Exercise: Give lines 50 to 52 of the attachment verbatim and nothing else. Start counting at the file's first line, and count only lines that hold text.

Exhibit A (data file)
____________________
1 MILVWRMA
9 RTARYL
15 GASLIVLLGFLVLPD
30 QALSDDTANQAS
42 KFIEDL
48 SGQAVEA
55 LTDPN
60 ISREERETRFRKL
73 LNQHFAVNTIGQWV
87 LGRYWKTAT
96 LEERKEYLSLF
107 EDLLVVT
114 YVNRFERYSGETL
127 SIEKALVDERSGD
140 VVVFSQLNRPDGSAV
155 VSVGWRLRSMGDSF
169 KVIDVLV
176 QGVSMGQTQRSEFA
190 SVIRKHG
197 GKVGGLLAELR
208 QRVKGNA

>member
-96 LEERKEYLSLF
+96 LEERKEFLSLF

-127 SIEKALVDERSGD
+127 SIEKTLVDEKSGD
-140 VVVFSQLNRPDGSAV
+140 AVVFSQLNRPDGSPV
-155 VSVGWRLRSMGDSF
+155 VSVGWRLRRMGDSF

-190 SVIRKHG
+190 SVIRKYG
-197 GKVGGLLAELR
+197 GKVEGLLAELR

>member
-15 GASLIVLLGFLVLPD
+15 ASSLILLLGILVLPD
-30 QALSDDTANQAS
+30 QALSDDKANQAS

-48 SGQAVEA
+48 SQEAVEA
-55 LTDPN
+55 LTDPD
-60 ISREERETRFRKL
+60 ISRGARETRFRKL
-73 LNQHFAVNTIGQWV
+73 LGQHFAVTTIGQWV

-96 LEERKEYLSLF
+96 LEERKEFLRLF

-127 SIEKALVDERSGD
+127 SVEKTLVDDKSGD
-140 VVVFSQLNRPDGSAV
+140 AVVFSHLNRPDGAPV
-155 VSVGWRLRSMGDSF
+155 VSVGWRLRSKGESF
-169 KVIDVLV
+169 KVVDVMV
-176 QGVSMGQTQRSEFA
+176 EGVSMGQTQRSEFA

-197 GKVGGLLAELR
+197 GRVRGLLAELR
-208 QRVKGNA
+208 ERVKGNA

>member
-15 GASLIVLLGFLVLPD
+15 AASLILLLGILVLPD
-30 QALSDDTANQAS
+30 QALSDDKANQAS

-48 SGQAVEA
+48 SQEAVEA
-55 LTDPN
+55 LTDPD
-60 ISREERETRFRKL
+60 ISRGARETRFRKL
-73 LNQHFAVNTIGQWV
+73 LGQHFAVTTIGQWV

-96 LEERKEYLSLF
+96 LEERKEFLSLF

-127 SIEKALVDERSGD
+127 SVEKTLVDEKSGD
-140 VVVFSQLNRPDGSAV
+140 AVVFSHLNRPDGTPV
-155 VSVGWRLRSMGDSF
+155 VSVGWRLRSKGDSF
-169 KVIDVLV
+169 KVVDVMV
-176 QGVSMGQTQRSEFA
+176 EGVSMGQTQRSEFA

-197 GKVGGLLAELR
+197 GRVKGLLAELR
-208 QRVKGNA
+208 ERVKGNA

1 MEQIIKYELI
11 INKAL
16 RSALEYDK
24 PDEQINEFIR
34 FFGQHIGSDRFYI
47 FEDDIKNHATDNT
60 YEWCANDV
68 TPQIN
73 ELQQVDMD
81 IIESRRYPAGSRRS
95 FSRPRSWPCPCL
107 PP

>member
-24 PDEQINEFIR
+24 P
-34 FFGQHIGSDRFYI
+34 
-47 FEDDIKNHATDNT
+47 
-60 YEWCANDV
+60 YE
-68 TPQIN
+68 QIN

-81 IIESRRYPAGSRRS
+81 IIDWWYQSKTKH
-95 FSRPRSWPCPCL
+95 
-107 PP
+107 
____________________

-127 SIEKALVDERSGD
+127 SVEKTLVDDKSGD
-140 VVVFSQLNRPDGSAV